I HAVE never been more conscious of my responsibility as captain to look out for the rest of the squad than right now.
We footballers are creatures of habit and live our lives by routine. I’ve been doing it for almost 19 years as a professional.
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But that reliance on scheduling is being truly tested by this coronavirus outbreak.
Matches are suspended until the end of April — at the earliest — and our plans at Bournemouth to return to training on Monday are likely to be postponed, too.
That leaves players to fend for themselves for a good while longer, which poses serious challenges.
It certainly does not feel like an international break or the end of the season, where you go on holiday and switch off for a few weeks.
If anything, it is the total opposite.
You have to stay fit, be alert to the news and be ready to be called in at any time.
Then there is the whole health-and-safety factor and difficulties of potential self-isolation.
The gaffer Eddie Howe has told me to talk to all the lads individually.
He wanted me to make sure they are staying on top of their fitness — which is more important now than ever.
They are all responsible and fully aware of the severity of the situation.
But I will help out with anything they need and hopefully meet up with them in the coming weeks, if possible.
The ones I will be keeping an eye out for most are the younger lads who are far away from friends and family.
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Take David Brooks, who has missed the whole campaign to date with an ankle injury sustained in pre-season.
He does have a girlfriend down here and recently got a dog, who is no doubt keeping him occupied!
But psychologically it may be tough for him as he was so close to making a comeback before all this madness began.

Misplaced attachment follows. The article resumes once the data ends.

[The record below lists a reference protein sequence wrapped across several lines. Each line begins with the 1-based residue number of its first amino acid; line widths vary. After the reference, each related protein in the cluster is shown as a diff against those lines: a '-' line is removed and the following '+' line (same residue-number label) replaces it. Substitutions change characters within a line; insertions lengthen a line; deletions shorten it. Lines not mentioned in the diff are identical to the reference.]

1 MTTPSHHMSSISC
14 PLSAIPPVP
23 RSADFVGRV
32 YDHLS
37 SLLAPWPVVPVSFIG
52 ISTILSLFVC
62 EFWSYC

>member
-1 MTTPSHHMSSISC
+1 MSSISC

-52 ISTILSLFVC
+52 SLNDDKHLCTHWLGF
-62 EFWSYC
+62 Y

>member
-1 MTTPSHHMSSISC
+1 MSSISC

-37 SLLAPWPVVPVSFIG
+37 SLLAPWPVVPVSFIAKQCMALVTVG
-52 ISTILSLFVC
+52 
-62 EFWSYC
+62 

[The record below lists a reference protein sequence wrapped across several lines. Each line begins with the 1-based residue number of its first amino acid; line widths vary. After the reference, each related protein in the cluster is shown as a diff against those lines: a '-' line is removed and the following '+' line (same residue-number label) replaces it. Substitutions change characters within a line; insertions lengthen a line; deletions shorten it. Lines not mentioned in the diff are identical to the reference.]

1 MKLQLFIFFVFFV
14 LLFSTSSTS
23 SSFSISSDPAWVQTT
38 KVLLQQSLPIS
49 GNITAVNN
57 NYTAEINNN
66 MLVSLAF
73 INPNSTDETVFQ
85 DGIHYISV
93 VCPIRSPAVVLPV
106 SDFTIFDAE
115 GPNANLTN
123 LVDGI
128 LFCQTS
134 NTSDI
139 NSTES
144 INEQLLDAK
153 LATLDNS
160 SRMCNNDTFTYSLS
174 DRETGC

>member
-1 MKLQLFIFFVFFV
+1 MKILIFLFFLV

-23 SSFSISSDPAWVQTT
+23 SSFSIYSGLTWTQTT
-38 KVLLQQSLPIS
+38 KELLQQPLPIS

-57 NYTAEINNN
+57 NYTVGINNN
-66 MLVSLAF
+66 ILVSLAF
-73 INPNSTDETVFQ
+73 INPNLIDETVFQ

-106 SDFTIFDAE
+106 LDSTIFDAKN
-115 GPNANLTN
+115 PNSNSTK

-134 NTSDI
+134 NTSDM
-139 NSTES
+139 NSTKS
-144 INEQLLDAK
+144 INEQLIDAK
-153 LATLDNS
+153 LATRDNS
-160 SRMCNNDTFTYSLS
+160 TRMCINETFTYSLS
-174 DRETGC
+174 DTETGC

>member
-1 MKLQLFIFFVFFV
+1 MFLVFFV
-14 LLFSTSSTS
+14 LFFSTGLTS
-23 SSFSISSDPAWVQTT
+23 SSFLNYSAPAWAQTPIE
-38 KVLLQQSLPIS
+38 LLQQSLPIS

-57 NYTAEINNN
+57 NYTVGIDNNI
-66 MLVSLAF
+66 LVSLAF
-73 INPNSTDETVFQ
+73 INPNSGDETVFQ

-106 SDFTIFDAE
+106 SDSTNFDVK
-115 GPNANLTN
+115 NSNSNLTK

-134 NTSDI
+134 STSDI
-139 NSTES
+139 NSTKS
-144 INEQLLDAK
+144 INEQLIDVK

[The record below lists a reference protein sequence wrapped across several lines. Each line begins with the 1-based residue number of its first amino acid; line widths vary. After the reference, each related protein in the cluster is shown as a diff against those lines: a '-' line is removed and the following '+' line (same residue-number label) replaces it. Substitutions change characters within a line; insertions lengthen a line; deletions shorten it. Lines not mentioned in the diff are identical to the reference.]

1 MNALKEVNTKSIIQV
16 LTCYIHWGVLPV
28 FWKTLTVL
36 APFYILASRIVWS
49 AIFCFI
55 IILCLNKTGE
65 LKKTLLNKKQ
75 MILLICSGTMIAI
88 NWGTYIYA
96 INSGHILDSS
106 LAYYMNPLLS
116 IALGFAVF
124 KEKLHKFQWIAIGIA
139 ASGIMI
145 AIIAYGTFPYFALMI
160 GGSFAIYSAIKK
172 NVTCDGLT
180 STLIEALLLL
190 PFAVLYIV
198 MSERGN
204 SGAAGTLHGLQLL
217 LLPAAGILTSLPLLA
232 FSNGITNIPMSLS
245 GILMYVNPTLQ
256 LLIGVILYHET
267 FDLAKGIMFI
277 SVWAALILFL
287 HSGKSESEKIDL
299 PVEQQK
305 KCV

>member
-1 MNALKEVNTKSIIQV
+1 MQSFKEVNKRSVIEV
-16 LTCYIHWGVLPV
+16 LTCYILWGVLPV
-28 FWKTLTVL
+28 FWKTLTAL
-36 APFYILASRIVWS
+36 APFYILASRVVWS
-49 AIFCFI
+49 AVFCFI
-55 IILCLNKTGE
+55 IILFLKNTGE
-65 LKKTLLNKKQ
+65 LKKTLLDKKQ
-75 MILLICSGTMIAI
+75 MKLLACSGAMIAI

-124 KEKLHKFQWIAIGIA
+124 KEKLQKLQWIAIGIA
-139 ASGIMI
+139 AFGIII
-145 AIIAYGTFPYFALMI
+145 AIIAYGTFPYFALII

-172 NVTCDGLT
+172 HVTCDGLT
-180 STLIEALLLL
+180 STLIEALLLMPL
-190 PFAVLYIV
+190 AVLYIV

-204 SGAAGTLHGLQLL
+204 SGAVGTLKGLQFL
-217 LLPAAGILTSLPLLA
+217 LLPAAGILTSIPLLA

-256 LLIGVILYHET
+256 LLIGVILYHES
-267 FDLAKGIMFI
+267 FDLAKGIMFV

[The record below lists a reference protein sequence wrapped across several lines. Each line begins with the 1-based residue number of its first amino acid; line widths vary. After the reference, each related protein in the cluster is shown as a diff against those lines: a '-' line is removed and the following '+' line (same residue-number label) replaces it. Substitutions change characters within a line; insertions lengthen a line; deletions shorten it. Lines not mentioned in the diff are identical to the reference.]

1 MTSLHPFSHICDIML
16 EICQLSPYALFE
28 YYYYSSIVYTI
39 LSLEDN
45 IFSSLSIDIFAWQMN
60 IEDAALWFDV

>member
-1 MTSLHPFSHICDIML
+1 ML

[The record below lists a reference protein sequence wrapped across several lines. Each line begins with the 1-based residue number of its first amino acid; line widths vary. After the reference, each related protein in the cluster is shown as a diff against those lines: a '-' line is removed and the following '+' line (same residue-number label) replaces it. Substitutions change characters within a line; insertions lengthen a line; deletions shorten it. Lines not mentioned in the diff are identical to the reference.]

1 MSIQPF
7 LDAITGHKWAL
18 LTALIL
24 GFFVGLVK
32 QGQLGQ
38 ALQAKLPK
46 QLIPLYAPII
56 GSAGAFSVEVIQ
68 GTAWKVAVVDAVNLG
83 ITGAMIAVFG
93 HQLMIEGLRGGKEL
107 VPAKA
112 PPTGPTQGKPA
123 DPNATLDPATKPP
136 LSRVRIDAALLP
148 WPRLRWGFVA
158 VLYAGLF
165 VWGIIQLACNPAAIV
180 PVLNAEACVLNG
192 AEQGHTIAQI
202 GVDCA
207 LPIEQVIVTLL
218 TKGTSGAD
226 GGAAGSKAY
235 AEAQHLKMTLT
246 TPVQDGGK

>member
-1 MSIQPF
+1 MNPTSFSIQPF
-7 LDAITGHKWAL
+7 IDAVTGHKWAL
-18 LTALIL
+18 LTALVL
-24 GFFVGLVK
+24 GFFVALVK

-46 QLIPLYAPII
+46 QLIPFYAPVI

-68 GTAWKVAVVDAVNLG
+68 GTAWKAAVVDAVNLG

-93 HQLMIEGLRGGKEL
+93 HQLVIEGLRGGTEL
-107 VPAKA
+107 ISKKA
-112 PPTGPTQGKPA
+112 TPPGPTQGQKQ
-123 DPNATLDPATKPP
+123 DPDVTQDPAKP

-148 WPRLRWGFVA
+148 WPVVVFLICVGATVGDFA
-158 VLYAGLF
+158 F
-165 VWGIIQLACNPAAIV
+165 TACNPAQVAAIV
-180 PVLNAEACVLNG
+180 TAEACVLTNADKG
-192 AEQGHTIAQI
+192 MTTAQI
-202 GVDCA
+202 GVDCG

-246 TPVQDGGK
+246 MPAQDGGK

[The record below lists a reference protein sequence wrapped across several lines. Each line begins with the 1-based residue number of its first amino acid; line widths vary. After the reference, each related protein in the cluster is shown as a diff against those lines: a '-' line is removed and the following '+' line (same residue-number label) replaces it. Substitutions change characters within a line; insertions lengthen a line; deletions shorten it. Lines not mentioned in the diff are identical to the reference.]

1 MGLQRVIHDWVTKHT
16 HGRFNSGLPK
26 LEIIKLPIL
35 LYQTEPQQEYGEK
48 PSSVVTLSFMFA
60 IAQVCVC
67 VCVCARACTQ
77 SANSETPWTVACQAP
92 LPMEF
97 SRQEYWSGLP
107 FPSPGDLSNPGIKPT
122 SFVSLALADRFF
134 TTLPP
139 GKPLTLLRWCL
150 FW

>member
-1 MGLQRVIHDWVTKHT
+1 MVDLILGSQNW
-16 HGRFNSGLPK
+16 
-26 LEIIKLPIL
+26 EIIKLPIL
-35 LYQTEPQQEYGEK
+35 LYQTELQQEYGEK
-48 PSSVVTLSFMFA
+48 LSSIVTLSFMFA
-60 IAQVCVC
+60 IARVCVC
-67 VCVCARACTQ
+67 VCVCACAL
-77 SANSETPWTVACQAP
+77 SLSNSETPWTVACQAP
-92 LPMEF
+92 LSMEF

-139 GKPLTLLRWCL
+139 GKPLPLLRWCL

Brooksy was training with the first team and while the Crystal Palace game would have come too early, he would have likely been involved against Wolves this weekend.
Then the worry is that this break could hinder his progress because the longer without a match and the ability to train together, the more all of our levels of fitness will be impacted.
I hope he returns in the shape he was when I last saw him because we have nine massive games to save our season and he is one of our best players.
This lockdown also puts an extra pressure on relationships, particularly those who have not been together that long, as will be the case for many young players and their partners.
In all households, emotions will be intensified over the next few months because of being stuck inside together.
It is going to be tough keeping the kids entertained and not just let them run riot.
Fans who live for matchdays as a release from the stresses of daily life are going to have to go without football for a while.
I am a fan myself and have found myself flicking through the sports channels still half-expecting a game to be on.
Hopefully everyone can keep calm.
We must try to embrace this enforced extra time with our loved ones — and hope the sport we love returns as soon as it is safe to do so.
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